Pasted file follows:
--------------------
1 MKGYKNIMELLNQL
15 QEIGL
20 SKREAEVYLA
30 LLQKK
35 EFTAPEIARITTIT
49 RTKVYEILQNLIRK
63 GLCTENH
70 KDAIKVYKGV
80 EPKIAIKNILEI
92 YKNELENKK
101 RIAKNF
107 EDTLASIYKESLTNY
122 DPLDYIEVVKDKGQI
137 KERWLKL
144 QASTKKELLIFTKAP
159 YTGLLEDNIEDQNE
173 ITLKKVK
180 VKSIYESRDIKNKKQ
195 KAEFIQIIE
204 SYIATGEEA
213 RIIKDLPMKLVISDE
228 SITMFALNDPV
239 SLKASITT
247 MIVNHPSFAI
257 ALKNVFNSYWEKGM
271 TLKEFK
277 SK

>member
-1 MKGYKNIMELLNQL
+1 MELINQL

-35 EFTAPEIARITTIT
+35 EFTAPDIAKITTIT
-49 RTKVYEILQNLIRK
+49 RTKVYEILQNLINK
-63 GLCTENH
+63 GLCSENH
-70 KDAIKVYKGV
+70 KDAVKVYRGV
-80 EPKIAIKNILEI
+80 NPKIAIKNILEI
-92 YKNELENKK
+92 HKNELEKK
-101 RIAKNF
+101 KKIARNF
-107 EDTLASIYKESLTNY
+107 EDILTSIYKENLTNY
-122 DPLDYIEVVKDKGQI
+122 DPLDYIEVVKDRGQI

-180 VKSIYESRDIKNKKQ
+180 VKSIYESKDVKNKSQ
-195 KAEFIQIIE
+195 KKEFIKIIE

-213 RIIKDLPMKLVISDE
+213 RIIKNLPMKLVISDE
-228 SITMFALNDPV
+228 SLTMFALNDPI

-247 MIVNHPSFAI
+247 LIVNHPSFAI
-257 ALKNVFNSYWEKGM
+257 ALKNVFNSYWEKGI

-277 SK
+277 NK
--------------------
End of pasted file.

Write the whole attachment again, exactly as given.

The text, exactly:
1 MKGYKNIMELLNQL
15 QEIGL
20 SKREAEVYLA
30 LLQKK
35 EFTAPEIARITTIT
49 RTKVYEILQNLIRK
63 GLCTENH
70 KDAIKVYKGV
80 EPKIAIKNILEI
92 YKNELENKK
101 RIAKNF
107 EDTLASIYKESLTNY
122 DPLDYIEVVKDKGQI
137 KERWLKL
144 QASTKKELLIFTKAP
159 YTGLLEDNIEDQNE
173 ITLKKVK
180 VKSIYESRDIKNKKQ
195 KAEFIQIIE
204 SYIATGEEA
213 RIIKDLPMKLVISDE
228 SITMFALNDPV
239 SLKASITT
247 MIVNHPSFAI
257 ALKNVFNSYWEKGM
271 TLKEFK
277 SK

>member
-1 MKGYKNIMELLNQL
+1 MELINQL

-35 EFTAPEIARITTIT
+35 EFTAPDIAKITTIT
-49 RTKVYEILQNLIRK
+49 RTKVYEILQNLINK
-63 GLCTENH
+63 GLCSENH
-70 KDAIKVYKGV
+70 KDAVKVYRGV
-80 EPKIAIKNILEI
+80 NPKIAIKNILEI
-92 YKNELENKK
+92 HKNELEKK
-101 RIAKNF
+101 KKIARNF
-107 EDTLASIYKESLTNY
+107 EDILTSIYKENLTNY
-122 DPLDYIEVVKDKGQI
+122 DPLDYIEVVKDRGQI

-180 VKSIYESRDIKNKKQ
+180 VKSIYESKDVKNKSQ
-195 KAEFIQIIE
+195 KKEFIKIIE

-213 RIIKDLPMKLVISDE
+213 RIIKNLPMKLVISDE
-228 SITMFALNDPV
+228 SLTMFALNDPI

-247 MIVNHPSFAI
+247 LIVNHPSFAI
-257 ALKNVFNSYWEKGM
+257 ALKNVFNSYWEKGI

-277 SK
+277 NK